When applied to the allegations of this case, we find that the predicate acts are related. The alleged mail fraud involves sending fraudulent forms to the decedent's pension funds and social security to have them directly deposit the checks into Golden Living's bank account. These acts amount to at least three separate predicate acts, assuming that a forged document was mailed to each entity. The acts are all related as they have a similar purpose, that is, fraudulently obtaining the decedent's funds. Also alleged in the complaint is that the wire fraud statute was violated. Although not explicit, it can be assumed that plaintiff alleges that this statute was violated by funds being transferred fraudulently from the pension funds and social security directly into Defendant Golden Living's bank account. This is clearly related to the mail fraud as it is the direct result of it. Thus, the relatedness test is satisfied.

2. Continuity

The second, and final, test that must be met for predicate acts to amount to a pattern of racketeering activity is the continuity test. The United States Supreme Court has set forth several illustrations of "continuity." For our purposes, the most important is: "[t]he continuity requirement is . . . satisfied where it is shown that the predicates are a regular way of conducting defendant's ongoing legitimate business[.]" H.J. Inc., 492 U.S. at 243. In the instant case, at least as to the decedent, the defendants' "regular way of conducting" its otherwise legitimate business was to have the decedent's funds fraudulently deposited into its bank account. Additionally, the plaintiff alleges that the defendant acted in a similar manner to other residents of the nursing home.*fn4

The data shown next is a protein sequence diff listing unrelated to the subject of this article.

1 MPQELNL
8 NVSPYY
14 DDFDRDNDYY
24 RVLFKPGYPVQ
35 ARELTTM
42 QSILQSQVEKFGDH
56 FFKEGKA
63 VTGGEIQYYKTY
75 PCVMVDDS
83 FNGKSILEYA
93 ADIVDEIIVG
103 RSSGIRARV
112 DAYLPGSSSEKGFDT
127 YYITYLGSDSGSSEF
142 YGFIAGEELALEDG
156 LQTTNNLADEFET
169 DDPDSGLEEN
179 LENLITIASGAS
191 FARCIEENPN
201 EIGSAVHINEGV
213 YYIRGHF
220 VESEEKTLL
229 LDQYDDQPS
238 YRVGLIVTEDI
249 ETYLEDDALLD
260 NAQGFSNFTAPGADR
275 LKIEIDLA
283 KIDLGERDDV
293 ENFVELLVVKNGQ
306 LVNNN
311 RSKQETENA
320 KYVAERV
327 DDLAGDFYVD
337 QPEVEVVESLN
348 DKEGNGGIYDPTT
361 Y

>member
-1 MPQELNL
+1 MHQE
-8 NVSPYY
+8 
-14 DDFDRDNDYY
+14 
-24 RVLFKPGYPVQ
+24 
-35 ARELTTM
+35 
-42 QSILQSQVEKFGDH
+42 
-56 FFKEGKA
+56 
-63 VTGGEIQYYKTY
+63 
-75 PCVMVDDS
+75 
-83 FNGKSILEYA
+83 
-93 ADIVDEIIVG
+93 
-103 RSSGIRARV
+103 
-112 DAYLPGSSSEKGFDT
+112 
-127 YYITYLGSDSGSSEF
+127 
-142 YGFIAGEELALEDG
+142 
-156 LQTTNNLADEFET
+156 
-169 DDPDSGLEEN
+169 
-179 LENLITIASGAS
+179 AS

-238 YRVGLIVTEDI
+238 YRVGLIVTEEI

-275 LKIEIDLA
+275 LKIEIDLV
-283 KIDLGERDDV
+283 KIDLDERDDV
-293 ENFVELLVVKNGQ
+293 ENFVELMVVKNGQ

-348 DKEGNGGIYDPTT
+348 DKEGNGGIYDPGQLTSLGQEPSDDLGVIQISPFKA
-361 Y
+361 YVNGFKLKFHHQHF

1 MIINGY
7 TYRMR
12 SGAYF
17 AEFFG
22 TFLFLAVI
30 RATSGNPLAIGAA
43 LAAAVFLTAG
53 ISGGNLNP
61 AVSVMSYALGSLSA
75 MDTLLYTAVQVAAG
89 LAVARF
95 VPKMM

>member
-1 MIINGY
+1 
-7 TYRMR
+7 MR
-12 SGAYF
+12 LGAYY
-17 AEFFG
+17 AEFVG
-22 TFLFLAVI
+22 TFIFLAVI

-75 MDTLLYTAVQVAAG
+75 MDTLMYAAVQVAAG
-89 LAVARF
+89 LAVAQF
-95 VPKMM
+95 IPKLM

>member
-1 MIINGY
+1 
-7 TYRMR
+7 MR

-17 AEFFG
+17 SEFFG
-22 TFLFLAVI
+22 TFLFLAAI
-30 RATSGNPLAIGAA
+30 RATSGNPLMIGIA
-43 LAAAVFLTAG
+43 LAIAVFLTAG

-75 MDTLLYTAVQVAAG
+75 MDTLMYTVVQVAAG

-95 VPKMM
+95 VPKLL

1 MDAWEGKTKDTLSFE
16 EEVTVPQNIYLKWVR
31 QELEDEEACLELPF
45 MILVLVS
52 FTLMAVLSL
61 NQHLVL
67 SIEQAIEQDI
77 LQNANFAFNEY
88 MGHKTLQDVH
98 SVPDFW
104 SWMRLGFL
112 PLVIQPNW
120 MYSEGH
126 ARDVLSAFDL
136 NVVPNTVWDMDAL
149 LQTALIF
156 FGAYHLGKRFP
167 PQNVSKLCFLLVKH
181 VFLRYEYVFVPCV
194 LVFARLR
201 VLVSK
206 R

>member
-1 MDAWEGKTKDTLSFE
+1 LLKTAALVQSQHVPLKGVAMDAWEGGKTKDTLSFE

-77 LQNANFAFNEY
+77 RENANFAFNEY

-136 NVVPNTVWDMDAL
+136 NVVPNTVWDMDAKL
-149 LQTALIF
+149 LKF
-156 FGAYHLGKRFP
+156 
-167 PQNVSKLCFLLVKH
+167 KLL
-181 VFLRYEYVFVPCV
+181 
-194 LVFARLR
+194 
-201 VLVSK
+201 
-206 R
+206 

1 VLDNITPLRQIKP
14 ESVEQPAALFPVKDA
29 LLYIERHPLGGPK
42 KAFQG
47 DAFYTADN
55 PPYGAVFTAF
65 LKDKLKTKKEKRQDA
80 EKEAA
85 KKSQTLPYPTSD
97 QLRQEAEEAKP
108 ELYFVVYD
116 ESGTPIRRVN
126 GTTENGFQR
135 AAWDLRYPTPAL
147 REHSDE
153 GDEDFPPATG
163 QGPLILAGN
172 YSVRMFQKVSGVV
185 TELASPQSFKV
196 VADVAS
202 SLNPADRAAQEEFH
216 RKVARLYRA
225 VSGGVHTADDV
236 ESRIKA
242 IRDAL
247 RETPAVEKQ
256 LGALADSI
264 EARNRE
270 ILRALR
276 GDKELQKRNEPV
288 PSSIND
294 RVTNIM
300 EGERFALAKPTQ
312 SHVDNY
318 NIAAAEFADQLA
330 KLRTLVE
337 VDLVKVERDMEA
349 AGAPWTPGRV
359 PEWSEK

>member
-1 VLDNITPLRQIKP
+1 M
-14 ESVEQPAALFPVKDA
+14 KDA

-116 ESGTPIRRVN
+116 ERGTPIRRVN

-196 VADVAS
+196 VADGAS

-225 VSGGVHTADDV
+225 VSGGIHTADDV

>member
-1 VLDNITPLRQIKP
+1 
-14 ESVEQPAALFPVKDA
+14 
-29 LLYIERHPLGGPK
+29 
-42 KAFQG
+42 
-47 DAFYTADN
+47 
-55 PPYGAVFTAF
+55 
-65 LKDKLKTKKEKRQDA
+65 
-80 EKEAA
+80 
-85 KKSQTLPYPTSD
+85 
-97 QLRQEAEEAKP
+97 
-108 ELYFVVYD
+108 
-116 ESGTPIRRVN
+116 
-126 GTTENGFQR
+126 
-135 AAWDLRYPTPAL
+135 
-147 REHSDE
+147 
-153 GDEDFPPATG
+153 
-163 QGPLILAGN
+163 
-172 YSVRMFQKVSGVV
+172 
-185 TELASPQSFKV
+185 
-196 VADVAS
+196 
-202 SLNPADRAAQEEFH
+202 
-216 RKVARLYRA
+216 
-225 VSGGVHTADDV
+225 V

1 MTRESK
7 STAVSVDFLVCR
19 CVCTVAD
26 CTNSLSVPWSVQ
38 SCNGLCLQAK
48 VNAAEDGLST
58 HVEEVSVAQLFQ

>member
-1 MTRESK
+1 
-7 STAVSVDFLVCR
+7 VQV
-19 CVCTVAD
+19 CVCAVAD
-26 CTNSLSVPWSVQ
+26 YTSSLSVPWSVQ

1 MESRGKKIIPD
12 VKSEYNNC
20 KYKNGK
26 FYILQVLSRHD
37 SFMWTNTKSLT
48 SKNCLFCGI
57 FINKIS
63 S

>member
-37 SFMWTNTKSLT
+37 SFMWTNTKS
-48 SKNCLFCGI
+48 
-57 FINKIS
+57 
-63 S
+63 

We find, therefore, that the continuity test has been met.

Because the plaintiff has properly pled at least two predicate acts that meet the relatedness and continuity tests, we find that she has properly pled a pattern of racketeering activity. Defendants' motion to dismiss on this ground will thus be denied.

II. Claims of violation of 18 U.S.C. 1963(f) and (m)

Plaintiff's complaint alleges the defendants violated 18 U.S.C. 1693 (f) and (m). (Doc. 1-6, Compl. ¶ 25) ("The Defendants' conduct, either individually and/or jointly and severally was in violation of 18 U.S.C. § 1693f and 1693m")). Defendants argue that this claim should be dismissed as no such statute exists. After a careful review, we agree. Section 1693 provides in its entirety: "Whoever, being concerned in carrying the mail, collects, receives, or carries any letter or packet, contrary to law, shall be fined under this title or imprisoned not more than thirty days, or both." No section "f" or section "m" exists. Therefore, the portion of plaintiff's complaint alleging that defendants violated sections (f) and (m) will be dismissed.